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This week in war

by Chris Hinyub, published

August saw the most U.S. soldier fatalities in Afghanistan in a single month since the beginning of the decade-long occupation by coalition forces. A total of 67 U.S. servicemen lost their lives last month in the Afghanistan combat theater.


It was a different scene altogether in Iraq, where no soldiers died in combat during August, a first and milestone in that war. However, U.S. and Iraqi statistics show that internal violence remains high in Iraq. Since President Obama formally ended combat operations this time last year, at least 2,600 civilians, police and Iraqi soldiers, along with 35 U.S. servicemen have died as a result of violence in Iraq.


Since last Friday's war update, operations in Iraq and Afghanistan have placed U.S. taxpayers on the hook for an additional $3.24 billion dollars. In just one week the federal government has spent just over $900 million in Iraq and $2.33 billion to cover the cost of the approximately 150,000-strong U.S. military force in both war theaters.


Of the nearly $1.25 trillion spent on both wars since 2001, at least $60 billion has been squandered due to waste, fraud and a general lack of oversight says the final report by the Commission on Wartime Contracting. This number will only grow, commission members say, as both countries begin to bear the long-term costs of operating and maintaining the billions of dollars worth of U.S. taxpayer-funded restructuring projects that have already been completed.


With no end in sight to America's massive budget deficit and the historic July announcement by Standard and Poor's that they are lowering the U.S. credit rating, lawmakers have been scrambling to trim government spending to keep American sovereign debt a palatable option for foreign investors. But former Commander of International Security Assistance Force and US Forces-Afghanistan General David Petraeus cautioned against including the pentagon's budget in austerity measures, citing security reasons.  Speaking during a farewell tribute and retirement ceremony at Joint Base Myer-Henderson Hall in Arlington on Wednesday, Petreaus said:


     "I do believe that we have re-learned since 9/11 the timeless lesson that we don't always get to fight the wars for which we are most prepared or most inclined. Given that reality, we will need to maintain the full-spectrum capability that we have developed over this last decade of conflict in Iraq, Afghanistan and elsewhere."


Military officials have been voicing their concerns that the cuts agreed to by lawmakers under the debt ceiling deal to slash more than $350 billion from the Pentagon's budget over the next ten years are too deep.  Next week, Petraeus will take over as Director of the Central Intelligence Agency (CIA), replacing Leon Panetta, who will become the new Defense Secretary.


Elsewhere in the Middle East, a looming conflict between Syria and the Arab League has grabbed the media's attention. On Wednesday, Lebanon backed Syria in rejecting an Arab League statement that demanded an end to violent crackdowns by the Syrian government on protestors.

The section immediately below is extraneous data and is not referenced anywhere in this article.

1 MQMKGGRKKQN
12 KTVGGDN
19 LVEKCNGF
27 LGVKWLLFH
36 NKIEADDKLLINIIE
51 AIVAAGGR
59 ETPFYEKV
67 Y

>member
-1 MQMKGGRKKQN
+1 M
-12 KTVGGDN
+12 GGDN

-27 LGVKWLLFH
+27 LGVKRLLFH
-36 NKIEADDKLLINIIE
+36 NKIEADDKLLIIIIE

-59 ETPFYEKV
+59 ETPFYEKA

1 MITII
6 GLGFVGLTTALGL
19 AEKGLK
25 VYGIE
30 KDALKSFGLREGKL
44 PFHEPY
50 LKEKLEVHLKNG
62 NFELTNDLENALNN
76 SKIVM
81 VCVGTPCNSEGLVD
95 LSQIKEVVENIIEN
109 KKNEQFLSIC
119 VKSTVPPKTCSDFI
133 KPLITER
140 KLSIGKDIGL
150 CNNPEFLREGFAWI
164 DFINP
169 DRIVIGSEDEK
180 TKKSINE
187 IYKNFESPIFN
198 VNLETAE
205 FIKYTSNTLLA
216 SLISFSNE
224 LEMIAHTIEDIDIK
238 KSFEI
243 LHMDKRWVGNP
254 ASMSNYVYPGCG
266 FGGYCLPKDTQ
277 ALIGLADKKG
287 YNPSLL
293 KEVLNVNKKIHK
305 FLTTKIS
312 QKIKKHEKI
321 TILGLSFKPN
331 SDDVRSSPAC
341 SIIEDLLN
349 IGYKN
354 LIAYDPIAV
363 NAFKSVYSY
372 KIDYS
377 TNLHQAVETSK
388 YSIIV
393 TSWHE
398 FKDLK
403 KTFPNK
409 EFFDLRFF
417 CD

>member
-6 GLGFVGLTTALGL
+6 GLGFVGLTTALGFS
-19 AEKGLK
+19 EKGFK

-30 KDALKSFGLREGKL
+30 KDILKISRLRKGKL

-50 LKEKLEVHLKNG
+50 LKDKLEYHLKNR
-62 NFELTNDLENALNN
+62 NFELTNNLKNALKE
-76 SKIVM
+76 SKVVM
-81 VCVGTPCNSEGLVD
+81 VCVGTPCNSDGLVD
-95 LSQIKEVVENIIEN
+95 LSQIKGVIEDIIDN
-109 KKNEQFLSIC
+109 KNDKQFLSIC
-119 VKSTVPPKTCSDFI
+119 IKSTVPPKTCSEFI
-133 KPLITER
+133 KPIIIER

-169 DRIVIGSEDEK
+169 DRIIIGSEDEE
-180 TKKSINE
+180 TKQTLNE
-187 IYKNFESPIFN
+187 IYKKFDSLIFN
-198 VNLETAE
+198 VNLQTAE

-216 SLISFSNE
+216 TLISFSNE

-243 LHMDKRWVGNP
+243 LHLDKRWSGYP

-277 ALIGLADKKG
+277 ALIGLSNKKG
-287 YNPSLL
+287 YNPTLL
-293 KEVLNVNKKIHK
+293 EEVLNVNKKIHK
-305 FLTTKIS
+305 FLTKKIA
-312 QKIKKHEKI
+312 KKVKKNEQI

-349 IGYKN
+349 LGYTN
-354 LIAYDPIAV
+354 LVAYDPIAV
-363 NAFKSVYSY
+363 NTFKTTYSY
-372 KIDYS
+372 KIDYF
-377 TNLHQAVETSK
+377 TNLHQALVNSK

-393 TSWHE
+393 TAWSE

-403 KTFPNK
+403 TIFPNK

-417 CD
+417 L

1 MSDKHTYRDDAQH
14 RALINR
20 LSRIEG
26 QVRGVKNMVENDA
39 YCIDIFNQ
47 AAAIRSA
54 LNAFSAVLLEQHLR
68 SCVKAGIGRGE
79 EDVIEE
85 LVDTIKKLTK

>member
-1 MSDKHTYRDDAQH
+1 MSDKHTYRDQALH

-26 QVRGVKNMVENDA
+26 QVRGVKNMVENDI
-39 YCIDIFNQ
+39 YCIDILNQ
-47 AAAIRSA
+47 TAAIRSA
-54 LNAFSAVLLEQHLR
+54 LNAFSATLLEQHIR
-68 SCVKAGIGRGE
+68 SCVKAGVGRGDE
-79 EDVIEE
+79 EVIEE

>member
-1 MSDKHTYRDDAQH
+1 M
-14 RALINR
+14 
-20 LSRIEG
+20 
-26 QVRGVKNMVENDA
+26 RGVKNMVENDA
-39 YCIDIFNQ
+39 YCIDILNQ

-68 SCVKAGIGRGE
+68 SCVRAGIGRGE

The 22-member Arab League issued a statement last week calling for an 'end to the spilling of blood and for Syria to follow the way of reason before it is too late.' Foreign ministers at the organization also announced a peace initiative aimed at resolving the Syrian crisis which has reportedly claimed the lives of more than 2,000 civilians since anti-government protests began in March.


An Arab diplomat based in Beirut told the German Press Agency dpa that the Syrian delegation issued a note to the Arab League's general secretariat stating that the final statement conflicted with the rules of the League's Charter because it did not reflect the meeting's final agreement. Arab League Secretary General Nabil al Arabi is still awaiting an invite to Syria with no response from the government.


Another major conflict is brewing close by. If Palestine submits a request for full membership into the United Nations at this month's 66th session of the General Assembly, something Palestinian officials have said they intend to do, certain lawmakers in Israel vow to end all peace agreements in place with the occupied territories and push for Israel to impose its:


     “sovereignty on territories over which there is consensus – that is, in the Jordan Valley and the major settlement blocs, and even more,” according to public radio statements by Israel's Infrastructure Minister, Uzi Landau.


The Palestinian Authority is expected to formally request the establishment of a Palestinian state on September 20th as world leaders gather in New York to open the summit session.


In Libya, Gadhafi has been ousted from Tripoli but the war has a long way to go says the U.S.-backed National Transitional Council – Libya's temporary government. World leaders and top international envoys met with officials from Libya's rebel government in Paris on Thursday to discuss ways to build a democracy and maintain stability in the war-torn country. The summit is meant to focus on freeing billions in Libyan assets held by foreign banks that were frozen in the lead-up to the U.S./NATO invasion of the North African country.


Libya's new government received two big boosts from foreign supporters this week. The first came Wednesday when Italy, Libya's former colonial ruler, announced they would unblocked $680 million in Libyan assets to be used by the rebel leadership. Then on Thursday, Russia – a country that was formerly critical of the NATO campaign against Gadhafi – recognized the rebels as Libya's interim government.

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